As it relates to stock valuations, it is important to remember they tend to be poor market timing tools.  While stocks are on the pricey side, they can remain so for long periods of time.  Valuations are meaningful indicators of the probability of future returns (i.e. when valuations are high, future returns are likely to be lower – though not necessarily negative), but their ability to predict shorter-term market moves is extremely limited.  In terms of the stock market’s ability to post gains year-after-year, consider that according to The Wall Street Journal’s Market Data Group, when the S&P 500 has gained at least 19% in a particular year as it did in 2017, it has managed to produce a positive return the following year 68% of the time (with an average gain of 8%).  In other words, just because the market has gone up, that does not indicate a higher likelihood of a decline.  The probability that stocks will rise is actually consistent across a variety of scenarios going back to 1897 (using the Dow Industrials):

Source:  The Fat Pitch


That is not to say the market cannot or will not decline in 2018.  The fact that stocks have increased for 14 straight months without an intraday decline of even 3% is highly unusual.  It is not realistic to expect that to continue.  A normal year in the markets typically includes a roughly 10% decline in stocks at some point.  According to JP Morgan, since 1980, the average intra-year drop has been 13.8% (though note that annual returns have been positive in 29 of those 38 years).  Volatility is a normal part of investing in stocks and, as an investor, you should be mentally and financially prepared for it.  The Robert Mueller investigation is still ongoing.  The saber-rattling between the U.S. and North Korea has only intensified.  Mid-term elections are on the horizon, which could shift the balance of power and the political landscape.  There are always “unknown unknowns”.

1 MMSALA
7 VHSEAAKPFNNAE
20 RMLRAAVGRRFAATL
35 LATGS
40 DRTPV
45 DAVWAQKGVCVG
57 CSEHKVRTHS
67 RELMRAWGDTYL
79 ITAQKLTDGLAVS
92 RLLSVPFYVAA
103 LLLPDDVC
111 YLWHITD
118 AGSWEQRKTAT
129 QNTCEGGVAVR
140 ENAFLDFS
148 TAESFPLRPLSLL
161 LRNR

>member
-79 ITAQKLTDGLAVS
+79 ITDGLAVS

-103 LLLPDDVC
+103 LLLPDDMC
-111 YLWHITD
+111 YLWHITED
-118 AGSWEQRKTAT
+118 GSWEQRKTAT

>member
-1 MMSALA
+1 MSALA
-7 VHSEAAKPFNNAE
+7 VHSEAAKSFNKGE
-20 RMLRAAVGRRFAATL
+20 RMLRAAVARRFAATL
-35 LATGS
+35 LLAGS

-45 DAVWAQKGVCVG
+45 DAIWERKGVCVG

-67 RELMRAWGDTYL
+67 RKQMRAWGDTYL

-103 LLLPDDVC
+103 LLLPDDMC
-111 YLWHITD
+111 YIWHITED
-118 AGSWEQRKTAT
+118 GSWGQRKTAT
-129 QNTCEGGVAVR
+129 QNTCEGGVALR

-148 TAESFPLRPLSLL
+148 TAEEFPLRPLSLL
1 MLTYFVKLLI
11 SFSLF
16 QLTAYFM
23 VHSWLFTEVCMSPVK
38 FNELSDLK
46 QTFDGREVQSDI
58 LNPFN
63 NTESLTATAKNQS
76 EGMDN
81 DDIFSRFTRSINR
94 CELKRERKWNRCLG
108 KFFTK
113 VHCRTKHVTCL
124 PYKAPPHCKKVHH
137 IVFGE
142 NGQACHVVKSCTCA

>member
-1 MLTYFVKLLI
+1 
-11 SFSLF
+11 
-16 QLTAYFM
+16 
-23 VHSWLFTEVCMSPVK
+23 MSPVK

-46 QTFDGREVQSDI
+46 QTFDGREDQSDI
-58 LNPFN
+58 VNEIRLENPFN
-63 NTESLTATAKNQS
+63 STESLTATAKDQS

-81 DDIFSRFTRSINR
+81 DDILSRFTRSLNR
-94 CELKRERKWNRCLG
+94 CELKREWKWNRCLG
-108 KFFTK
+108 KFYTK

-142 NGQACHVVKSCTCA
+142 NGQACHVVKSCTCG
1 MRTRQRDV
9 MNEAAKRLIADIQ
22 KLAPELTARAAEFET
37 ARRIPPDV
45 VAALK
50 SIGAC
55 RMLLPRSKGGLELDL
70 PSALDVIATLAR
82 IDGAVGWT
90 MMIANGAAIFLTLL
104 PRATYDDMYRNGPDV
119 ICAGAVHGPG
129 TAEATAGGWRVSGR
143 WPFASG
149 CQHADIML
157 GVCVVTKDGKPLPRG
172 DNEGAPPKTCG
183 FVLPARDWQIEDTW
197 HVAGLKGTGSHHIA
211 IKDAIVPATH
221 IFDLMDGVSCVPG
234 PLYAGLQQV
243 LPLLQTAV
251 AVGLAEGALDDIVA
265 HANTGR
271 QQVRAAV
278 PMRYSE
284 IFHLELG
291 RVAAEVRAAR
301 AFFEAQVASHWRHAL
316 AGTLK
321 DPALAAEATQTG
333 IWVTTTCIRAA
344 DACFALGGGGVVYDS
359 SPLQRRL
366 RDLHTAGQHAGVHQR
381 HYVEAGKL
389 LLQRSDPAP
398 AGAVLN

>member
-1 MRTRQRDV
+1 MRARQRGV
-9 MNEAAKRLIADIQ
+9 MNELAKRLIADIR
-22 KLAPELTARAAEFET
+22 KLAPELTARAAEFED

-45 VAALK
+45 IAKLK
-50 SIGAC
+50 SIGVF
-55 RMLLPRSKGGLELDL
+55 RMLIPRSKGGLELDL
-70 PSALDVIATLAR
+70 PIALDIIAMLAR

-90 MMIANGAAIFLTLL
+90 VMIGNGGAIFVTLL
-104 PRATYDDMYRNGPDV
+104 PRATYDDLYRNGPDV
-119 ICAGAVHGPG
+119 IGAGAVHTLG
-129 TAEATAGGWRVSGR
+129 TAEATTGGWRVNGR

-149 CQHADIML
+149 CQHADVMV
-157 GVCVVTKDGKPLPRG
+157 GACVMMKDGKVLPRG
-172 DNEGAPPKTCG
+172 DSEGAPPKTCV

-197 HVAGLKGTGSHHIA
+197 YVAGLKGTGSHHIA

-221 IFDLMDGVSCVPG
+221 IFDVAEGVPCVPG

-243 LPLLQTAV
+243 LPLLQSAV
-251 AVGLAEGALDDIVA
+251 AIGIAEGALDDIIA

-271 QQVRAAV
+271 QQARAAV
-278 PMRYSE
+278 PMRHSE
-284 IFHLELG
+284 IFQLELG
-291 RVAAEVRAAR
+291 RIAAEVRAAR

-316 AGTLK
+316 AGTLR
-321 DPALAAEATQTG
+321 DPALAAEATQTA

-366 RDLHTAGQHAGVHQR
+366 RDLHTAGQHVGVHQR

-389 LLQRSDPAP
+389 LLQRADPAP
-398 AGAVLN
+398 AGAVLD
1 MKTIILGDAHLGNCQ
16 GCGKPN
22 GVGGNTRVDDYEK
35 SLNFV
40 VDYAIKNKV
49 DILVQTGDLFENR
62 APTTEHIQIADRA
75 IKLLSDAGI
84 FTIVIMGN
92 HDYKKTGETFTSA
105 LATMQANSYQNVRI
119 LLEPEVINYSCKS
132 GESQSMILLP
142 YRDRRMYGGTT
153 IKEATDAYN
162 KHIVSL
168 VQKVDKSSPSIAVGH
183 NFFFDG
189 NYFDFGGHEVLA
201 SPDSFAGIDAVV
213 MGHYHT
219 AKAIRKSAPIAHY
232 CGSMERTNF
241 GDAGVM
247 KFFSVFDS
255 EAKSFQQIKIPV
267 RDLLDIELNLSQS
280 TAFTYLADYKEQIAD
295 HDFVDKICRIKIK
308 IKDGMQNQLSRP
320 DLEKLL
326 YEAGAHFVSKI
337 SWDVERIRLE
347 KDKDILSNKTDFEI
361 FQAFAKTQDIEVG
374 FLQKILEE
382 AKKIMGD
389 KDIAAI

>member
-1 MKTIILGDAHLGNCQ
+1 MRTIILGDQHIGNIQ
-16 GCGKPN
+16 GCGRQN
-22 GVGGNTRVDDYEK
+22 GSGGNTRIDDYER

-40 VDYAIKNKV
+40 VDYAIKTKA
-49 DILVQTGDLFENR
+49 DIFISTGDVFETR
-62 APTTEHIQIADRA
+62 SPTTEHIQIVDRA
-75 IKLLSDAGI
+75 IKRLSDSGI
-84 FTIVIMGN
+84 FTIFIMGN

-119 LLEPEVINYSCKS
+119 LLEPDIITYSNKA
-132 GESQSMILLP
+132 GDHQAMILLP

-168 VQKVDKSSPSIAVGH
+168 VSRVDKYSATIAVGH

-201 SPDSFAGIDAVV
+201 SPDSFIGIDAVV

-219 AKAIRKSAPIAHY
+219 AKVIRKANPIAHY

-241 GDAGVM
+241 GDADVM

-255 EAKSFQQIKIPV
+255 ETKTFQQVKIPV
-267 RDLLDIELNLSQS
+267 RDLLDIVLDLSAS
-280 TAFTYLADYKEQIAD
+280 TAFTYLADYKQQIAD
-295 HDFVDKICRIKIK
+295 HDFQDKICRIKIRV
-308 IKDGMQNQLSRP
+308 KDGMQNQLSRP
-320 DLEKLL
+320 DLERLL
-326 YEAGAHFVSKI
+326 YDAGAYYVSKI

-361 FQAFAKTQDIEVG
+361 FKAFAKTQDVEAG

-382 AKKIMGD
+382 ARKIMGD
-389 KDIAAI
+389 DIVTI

On the other hand, the U.S. economy and corporate earnings continue to grow.  The U.S. economy is currently experiencing its third-longest expansion in history and may reach its second-longest by midyear.  The new tax bill, along with a possible infrastructure spending bill, offers the potential for additional positive economic impact.  The Federal Reserve, while expected to raise rates three times in 2018, continues to take a cautious, measured approach to monetary policy.  Inflation is in check.  Volatility is still low.  Some would call this a “goldilocks” environment for investors.

2017 was an excellent year for stocks.  2018 has the potential for another strong year.  However, stocks are in a bull market until they are not.  To continue surviving (and thriving) in the current environment, we’ll leave you with two of our favorite investing quotes:

“If you have trouble imagining a 20% loss in the stock market, you shouldn’t be in stocks.” – John Bogle

“There will always be bull markets followed by bear markets followed by bull markets.” – Sir John Templeton

Risk is part of the financial markets, as are longer-term rewards.  The key to surviving a bull or bear market is finding the right balance between risk and reward for your particular situation – our primary goal at The ETF Store.

Lastly, we wanted to share a unique and stunning image recently captured by a long-time, valued client.  The photo depicts an early morning “crescent moon rising” over the Kansas City skyline.  We hope you enjoy it as much as we do (it’s now hanging in our ETF Store offices)!

Courtesy of Craig McCord Photography.  Scenic Impressions and the Pursuit of Light.